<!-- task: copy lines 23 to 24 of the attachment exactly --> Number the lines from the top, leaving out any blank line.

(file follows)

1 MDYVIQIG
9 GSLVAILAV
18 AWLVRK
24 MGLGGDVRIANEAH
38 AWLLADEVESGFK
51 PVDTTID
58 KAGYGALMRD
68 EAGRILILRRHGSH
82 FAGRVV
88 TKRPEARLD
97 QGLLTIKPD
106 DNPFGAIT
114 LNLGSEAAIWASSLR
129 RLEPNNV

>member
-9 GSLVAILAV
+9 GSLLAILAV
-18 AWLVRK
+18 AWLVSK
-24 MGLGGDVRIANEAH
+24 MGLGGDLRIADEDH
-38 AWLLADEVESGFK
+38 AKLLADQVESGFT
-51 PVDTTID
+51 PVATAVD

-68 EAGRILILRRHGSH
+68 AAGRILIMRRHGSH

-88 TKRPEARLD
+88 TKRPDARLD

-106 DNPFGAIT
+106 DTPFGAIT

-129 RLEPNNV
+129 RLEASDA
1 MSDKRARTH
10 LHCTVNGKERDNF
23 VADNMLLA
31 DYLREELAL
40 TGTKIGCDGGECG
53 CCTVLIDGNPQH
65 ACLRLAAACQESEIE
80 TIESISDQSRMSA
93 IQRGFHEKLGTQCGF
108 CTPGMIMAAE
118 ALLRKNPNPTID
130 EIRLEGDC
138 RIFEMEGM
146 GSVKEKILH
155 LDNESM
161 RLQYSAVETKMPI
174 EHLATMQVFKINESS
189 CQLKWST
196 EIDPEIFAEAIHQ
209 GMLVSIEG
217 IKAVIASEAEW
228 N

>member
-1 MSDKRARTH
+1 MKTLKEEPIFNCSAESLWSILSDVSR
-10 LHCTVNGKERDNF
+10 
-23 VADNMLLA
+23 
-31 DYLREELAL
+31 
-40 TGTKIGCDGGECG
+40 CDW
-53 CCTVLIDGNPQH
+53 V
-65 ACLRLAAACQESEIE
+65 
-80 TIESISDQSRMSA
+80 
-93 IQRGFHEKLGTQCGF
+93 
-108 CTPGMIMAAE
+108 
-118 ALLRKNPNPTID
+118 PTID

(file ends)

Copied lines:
+38 AKLLADQVESGFT
-51 PVDTTID